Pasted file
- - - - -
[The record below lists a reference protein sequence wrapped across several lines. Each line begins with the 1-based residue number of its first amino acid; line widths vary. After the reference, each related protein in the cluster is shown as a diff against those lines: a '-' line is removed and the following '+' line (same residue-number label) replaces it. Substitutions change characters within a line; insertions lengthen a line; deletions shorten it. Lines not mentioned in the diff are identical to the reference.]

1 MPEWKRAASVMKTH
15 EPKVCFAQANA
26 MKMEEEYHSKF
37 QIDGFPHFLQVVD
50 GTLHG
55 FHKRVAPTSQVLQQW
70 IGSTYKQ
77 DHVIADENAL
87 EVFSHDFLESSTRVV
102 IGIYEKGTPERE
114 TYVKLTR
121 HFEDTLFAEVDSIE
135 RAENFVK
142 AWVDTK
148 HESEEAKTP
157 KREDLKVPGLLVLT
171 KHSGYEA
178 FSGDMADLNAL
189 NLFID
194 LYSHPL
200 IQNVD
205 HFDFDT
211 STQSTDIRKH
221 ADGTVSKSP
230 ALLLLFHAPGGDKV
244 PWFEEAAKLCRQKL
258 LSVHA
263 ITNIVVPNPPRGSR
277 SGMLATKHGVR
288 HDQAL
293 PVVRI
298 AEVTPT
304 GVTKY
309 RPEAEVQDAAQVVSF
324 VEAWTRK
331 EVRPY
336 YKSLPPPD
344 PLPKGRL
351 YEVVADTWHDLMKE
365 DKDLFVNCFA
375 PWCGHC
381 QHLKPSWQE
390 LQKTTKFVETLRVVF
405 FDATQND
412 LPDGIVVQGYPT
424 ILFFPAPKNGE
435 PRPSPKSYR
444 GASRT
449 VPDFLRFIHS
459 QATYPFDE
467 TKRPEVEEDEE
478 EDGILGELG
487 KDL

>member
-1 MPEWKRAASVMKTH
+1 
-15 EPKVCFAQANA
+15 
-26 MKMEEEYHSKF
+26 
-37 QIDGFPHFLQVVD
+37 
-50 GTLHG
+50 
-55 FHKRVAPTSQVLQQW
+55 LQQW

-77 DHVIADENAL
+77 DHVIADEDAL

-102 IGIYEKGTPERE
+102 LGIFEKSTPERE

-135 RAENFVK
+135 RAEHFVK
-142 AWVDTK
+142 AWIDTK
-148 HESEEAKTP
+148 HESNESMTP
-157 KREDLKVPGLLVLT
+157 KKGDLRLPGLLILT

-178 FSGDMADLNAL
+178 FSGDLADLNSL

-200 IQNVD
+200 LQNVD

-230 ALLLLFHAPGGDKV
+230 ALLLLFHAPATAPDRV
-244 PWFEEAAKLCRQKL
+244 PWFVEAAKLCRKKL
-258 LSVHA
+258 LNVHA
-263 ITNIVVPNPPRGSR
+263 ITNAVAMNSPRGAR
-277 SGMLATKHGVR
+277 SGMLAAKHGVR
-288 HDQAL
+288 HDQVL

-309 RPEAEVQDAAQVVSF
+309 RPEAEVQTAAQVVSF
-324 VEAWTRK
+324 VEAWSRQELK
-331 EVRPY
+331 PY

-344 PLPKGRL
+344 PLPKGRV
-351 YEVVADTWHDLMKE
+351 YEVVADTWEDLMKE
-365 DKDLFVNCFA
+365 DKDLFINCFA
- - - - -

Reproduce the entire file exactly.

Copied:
[The record below lists a reference protein sequence wrapped across several lines. Each line begins with the 1-based residue number of its first amino acid; line widths vary. After the reference, each related protein in the cluster is shown as a diff against those lines: a '-' line is removed and the following '+' line (same residue-number label) replaces it. Substitutions change characters within a line; insertions lengthen a line; deletions shorten it. Lines not mentioned in the diff are identical to the reference.]

1 MPEWKRAASVMKTH
15 EPKVCFAQANA
26 MKMEEEYHSKF
37 QIDGFPHFLQVVD
50 GTLHG
55 FHKRVAPTSQVLQQW
70 IGSTYKQ
77 DHVIADENAL
87 EVFSHDFLESSTRVV
102 IGIYEKGTPERE
114 TYVKLTR
121 HFEDTLFAEVDSIE
135 RAENFVK
142 AWVDTK
148 HESEEAKTP
157 KREDLKVPGLLVLT
171 KHSGYEA
178 FSGDMADLNAL
189 NLFID
194 LYSHPL
200 IQNVD
205 HFDFDT
211 STQSTDIRKH
221 ADGTVSKSP
230 ALLLLFHAPGGDKV
244 PWFEEAAKLCRQKL
258 LSVHA
263 ITNIVVPNPPRGSR
277 SGMLATKHGVR
288 HDQAL
293 PVVRI
298 AEVTPT
304 GVTKY
309 RPEAEVQDAAQVVSF
324 VEAWTRK
331 EVRPY
336 YKSLPPPD
344 PLPKGRL
351 YEVVADTWHDLMKE
365 DKDLFVNCFA
375 PWCGHC
381 QHLKPSWQE
390 LQKTTKFVETLRVVF
405 FDATQND
412 LPDGIVVQGYPT
424 ILFFPAPKNGE
435 PRPSPKSYR
444 GASRT
449 VPDFLRFIHS
459 QATYPFDE
467 TKRPEVEEDEE
478 EDGILGELG
487 KDL

>member
-1 MPEWKRAASVMKTH
+1 
-15 EPKVCFAQANA
+15 
-26 MKMEEEYHSKF
+26 
-37 QIDGFPHFLQVVD
+37 
-50 GTLHG
+50 
-55 FHKRVAPTSQVLQQW
+55 LQQW

-77 DHVIADENAL
+77 DHVIADEDAL

-102 IGIYEKGTPERE
+102 LGIFEKSTPERE

-135 RAENFVK
+135 RAEHFVK
-142 AWVDTK
+142 AWIDTK
-148 HESEEAKTP
+148 HESNESMTP
-157 KREDLKVPGLLVLT
+157 KKGDLRLPGLLILT

-178 FSGDMADLNAL
+178 FSGDLADLNSL

-200 IQNVD
+200 LQNVD

-230 ALLLLFHAPGGDKV
+230 ALLLLFHAPATAPDRV
-244 PWFEEAAKLCRQKL
+244 PWFVEAAKLCRKKL
-258 LSVHA
+258 LNVHA
-263 ITNIVVPNPPRGSR
+263 ITNAVAMNSPRGAR
-277 SGMLATKHGVR
+277 SGMLAAKHGVR
-288 HDQAL
+288 HDQVL

-309 RPEAEVQDAAQVVSF
+309 RPEAEVQTAAQVVSF
-324 VEAWTRK
+324 VEAWSRQELK
-331 EVRPY
+331 PY

-344 PLPKGRL
+344 PLPKGRV
-351 YEVVADTWHDLMKE
+351 YEVVADTWEDLMKE
-365 DKDLFVNCFA
+365 DKDLFINCFA